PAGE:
The pressures facing central banks are enormous. They are unprecedented. And they are unique.
Today, central banks are being asked to operate in an unsettled environment, often without the tools, resources and capabilities they need to succeed.
It's a different world. The impact of the COVID-19 pandemic is still being felt across the world. Geopolitical tensions warp the environment. Inflation is rising. Monetary and fiscal policies are falling out of alignment.
At a global level, countries are competing over energy security, technology innovation and economic policies, while trust in traditional institutions is eroding. And a fierce competition for talent continues amid rapid digitalisation and the rising ESG agenda.
What key strategies can central banks adopt to navigate the challenges sweeping across the industry — and transform? Find out in this report by the KPMG Central Bank network.
The KPMG Central Bank network brings together a wealth of industry experience and specialised knowledge to advise central banks and provide input on key strategic challenges.
Creating a leading central bank
Explore key strategies for central banks to create their vision for the future, overcome obstacles facing them and modernise their operations and approach.
Central banks and financial supervisors play an important role in creating appropriate prudential regulation, policies and rules to enable an orderly transition to a green financial system. At the same time, they should take action to green their own assets and infrastructure to ensure that they themselves are positive contributors in the drive to net zero.
As guardians of the monetary system, central banks are keenly aware of the risk and impact of a cyberattack. An attack on a large bank or asset manager could destabilise the entire system. A successful attack on the financial market infrastructure or on the central bank itself could destabilise the entire country. Central banks should focus on integrating cyber resilience within decision-making processes across all business units, supported by a well-defined risk management process.
Central banks can no longer afford to stand on the side lines as private digital currencies parallel financial circuits around the world. Central banks need to move quickly and recognise that a central bank digital currency (CBDC) should be part of the solution.
The market has changed, and central banks need to transform to stay relevant. Transforming a central bank is a monumental task. Operational transformation can be difficult for any organisation, but for central banks the challenges are often much more complex, unique and nuanced.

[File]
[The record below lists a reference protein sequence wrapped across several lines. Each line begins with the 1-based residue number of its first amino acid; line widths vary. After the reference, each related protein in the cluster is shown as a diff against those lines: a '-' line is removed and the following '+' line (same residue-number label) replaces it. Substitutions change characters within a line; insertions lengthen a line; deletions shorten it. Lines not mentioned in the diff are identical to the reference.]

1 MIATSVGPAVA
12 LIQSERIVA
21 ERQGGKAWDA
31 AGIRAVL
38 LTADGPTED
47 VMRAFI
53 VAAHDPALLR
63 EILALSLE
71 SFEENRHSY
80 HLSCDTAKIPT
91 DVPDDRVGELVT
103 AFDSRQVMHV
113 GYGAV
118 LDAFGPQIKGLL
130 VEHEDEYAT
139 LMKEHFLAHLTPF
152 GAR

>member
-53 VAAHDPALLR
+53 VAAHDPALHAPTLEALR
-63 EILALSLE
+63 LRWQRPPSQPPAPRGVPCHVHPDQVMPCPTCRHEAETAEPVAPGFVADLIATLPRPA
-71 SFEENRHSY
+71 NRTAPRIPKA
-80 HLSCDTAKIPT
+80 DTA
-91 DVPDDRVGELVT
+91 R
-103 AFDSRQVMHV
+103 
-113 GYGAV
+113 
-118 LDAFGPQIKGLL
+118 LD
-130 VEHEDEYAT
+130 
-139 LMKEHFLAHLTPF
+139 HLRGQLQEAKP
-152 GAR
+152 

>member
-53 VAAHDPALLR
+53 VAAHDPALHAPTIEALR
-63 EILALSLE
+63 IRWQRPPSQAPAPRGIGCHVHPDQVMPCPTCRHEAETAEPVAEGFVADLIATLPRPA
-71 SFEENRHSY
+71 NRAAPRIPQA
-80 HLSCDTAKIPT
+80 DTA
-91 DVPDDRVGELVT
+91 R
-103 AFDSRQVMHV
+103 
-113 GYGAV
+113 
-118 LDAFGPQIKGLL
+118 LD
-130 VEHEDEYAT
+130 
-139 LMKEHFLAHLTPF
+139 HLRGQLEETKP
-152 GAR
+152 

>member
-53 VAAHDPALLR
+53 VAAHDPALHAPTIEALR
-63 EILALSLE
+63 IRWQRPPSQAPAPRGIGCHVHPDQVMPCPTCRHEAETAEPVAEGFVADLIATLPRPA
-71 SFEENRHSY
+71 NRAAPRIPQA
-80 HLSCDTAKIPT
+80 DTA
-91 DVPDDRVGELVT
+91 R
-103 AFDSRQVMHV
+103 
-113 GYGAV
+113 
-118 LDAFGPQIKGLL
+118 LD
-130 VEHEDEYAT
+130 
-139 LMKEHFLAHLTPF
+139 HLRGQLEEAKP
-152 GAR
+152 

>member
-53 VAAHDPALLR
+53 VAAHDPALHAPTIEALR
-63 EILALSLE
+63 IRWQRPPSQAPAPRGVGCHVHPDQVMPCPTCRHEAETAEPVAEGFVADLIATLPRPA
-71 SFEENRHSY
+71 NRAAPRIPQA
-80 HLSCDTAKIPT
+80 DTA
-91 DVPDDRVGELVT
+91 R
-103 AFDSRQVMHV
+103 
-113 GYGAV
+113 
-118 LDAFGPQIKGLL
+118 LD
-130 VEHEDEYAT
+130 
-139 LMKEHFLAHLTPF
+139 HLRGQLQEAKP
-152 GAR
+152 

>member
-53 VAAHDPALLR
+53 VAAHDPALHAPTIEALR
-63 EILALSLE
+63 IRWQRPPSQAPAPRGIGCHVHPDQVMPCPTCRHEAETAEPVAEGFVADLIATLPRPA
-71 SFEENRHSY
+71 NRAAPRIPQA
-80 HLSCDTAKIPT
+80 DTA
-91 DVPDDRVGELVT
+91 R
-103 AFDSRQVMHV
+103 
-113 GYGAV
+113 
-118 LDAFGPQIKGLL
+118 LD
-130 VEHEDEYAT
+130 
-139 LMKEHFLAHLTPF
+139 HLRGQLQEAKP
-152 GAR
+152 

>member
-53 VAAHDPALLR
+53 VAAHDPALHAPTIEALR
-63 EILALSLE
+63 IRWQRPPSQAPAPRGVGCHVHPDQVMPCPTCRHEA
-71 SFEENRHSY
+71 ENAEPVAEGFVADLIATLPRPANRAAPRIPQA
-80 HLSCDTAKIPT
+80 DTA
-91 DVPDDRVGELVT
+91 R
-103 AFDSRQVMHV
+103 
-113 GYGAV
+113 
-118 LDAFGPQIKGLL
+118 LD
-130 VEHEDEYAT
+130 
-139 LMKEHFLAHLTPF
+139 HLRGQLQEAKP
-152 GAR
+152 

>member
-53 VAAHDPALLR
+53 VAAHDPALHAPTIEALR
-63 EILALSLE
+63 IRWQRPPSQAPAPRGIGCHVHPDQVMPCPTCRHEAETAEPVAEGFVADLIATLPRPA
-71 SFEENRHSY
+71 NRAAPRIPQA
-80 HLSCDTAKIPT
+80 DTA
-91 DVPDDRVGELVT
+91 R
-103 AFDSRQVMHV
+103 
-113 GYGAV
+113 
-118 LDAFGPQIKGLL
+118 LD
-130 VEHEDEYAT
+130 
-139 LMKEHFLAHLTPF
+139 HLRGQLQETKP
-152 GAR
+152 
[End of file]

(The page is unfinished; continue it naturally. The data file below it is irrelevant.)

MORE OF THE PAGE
The IFRS accounting standards were not created with central banks in mind. Yet central banks still need to account for their financial positions. They are responsible for massive amounts of public funds, play a significant role in the economy and oversee the stability of the financial system.
The impact on human resources (HR) and talent functions has been significant. The rapid digitisation experienced through the pandemic created entirely new ways of working. For central banks, the challenges are perhaps even greater. The pool of experienced central bank employees is fairly small, particularly when one delves into the niche job descriptions related to monetary policy or regulation. Central banks tend to experience a lower turnover rate and hold great appeal to employees driven by a greater purpose.
The SupTech market is booming. And the different types of technologies now available to supervisory authorities have grown exponentially in the past few years. Banking supervisors know they need to change; the banks they oversee are going digital and are playing in new channels, new tools and new products. That means a greater need for oversight and, as a result, more data and reporting.
Central banks want to play in digital currencies. They want to share real-time data with their stakeholders. They want to innovate and automate their processes. And they want their people to focus on more strategic, value-adding activities. They know none of that is possible on old mainframes or in private clouds.
Central banks are hugely complex and massively diversified organisations. Depending on their mandate, they may be responsible for bank notes and currency, banking supervision, financial stability or even the collection of statistics. They require all the usual back-office functionality found at any commercial bank or in government departments. And internal audit's job is to provide independent assurance over it all.
Central bank fraud events can be big, public and messy. Central banks should have a high level of confidence in compliance with the seven elements outlined in the Committee on Payments and Market Infrastructures (CPMI) strategy. Those not in compliance don’t just run the risk of failing an audit by the Bank for International Settlements (BIS), they also are at higher risk of experiencing a fraudulent event.
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